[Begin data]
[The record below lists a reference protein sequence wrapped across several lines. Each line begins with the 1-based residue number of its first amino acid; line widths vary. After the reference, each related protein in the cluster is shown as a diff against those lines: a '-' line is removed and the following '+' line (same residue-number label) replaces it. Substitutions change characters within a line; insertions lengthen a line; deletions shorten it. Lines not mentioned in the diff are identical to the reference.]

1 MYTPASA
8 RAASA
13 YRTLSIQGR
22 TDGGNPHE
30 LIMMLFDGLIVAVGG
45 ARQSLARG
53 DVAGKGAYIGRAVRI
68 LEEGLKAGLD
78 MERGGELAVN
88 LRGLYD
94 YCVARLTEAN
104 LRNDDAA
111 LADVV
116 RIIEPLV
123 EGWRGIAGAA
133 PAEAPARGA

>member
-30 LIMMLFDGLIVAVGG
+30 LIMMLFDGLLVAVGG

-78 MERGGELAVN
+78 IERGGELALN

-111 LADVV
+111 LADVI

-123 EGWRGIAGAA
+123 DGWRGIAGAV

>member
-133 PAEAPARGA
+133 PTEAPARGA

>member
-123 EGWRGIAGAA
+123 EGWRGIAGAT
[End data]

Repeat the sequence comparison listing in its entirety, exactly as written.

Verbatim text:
[The record below lists a reference protein sequence wrapped across several lines. Each line begins with the 1-based residue number of its first amino acid; line widths vary. After the reference, each related protein in the cluster is shown as a diff against those lines: a '-' line is removed and the following '+' line (same residue-number label) replaces it. Substitutions change characters within a line; insertions lengthen a line; deletions shorten it. Lines not mentioned in the diff are identical to the reference.]

1 MYTPASA
8 RAASA
13 YRTLSIQGR
22 TDGGNPHE
30 LIMMLFDGLIVAVGG
45 ARQSLARG
53 DVAGKGAYIGRAVRI
68 LEEGLKAGLD
78 MERGGELAVN
88 LRGLYD
94 YCVARLTEAN
104 LRNDDAA
111 LADVV
116 RIIEPLV
123 EGWRGIAGAA
133 PAEAPARGA

>member
-30 LIMMLFDGLIVAVGG
+30 LIMMLFDGLLVAVGG

-78 MERGGELAVN
+78 IERGGELALN

-111 LADVV
+111 LADVI

-123 EGWRGIAGAA
+123 DGWRGIAGAV

>member
-133 PAEAPARGA
+133 PTEAPARGA

>member
-123 EGWRGIAGAA
+123 EGWRGIAGAT